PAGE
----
Curvature of the penis is an abnormal bend in the penis that occurs during erection. It is also called Peyronie’s disease.
In Peyronie’s disease, fibrous scar tissue develops under the skin of the penis. The cause of this fibrous tissue is not known. Fracture of the penis can lead to this condition. Patients have a higher risk after surgery or radiation treatment for prostate cancer. Peyronie’s disease is uncommon and affects men ages 40 – 60 and older. Curvature of the penis can occur with Dupuytren’s contracture, a cord-like thickening across the palm of one or both hands. It is a fairly common disorder in white men over age 50. However, only a very small number of people with Dupuytren’s contracture develop curvature of the penis.
Other risk factors have not been found. However, people with this condition have a certain type of immune cell marker, which indicates that it may be inherited. Newborns may have a curvature of the penis, which may be part of an abnormality called hypospadias (this is different from Peyronie’s disease).
You or your doctor may notice an abnormal hardening of the tissue below the skin, in one area along the shaft of the penis. During erection, there may be:
Vitamin E is found naturally in some food but it is also available as dietary supplement. It is maybe best known for its antioxidant properties, it helps protecting cells from potential damage caused by free radicals, like pollution, in the environment. Vitamin E may also help with scar prevention and that is why it has been recommended for Peyronie’s patients. Vitamin E may be able to hinder scar tissue building up and to reduce inflammation.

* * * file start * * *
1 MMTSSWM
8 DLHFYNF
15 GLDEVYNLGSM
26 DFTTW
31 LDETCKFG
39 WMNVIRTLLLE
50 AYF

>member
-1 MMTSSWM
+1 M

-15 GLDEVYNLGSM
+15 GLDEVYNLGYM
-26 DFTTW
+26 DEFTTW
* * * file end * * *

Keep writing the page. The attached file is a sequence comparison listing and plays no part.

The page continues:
Some newer agents targeting the basic mechanisms of inflammation have been studied in larger clinical trials. These include potassium para-aminobenzoate (Potaba), pentoxifylline (acting through TGFβ1 inhibition) and Coenzyme Q10. Other newer agents of interest include acetyl L-carnitine, propionyl L-carnitine, L-arginine, and sildenafil (acting through phosphodiesterase-5 inhibition). The efficacy of Interferon-alpha-2b in the early stages of the disease has been reported in recent publications but it was found to be less effective in cases where calcification of the plaque had occurred in common with many treatments.
The two most common surgeries used to treat Peyronie’s disease are:
Unfortunately, the surgeries do not guarantee normal penis function. The first method can involve partial loss of erectile function, especially rigidity. The second method, known as the Nesbit procedure, causes a shortening of the erect penis. Another surgery for Peyronie’s disease is penile prosthesis implantation. This treatment is reserved for men who have both Peyronie’s disease and significant erectile dysfunction (inability to obtain or maintain an erection suitable for intercourse). Most types of surgery produce positive results. But because complications can occur, and because many of the complications associated with Peyronie’s disease (for example, shortening of the penis) cannot be corrected, most doctors prefer to perform surgery only on the small number of men with curvature so severe that it prevents sexual intercourse.
Dr Mahendra Jain is an eminent and an extremely experienced Urologist ...Read More
I had undergone treatment for my prostate in Germany 5 years back. Now I developed urethral stricture, I had lot of problem passing urine.
Mr Alexis is aged 72 yrs from East Africa was treated for his long standing urinary problem with a complex surgery. Now he is back in his country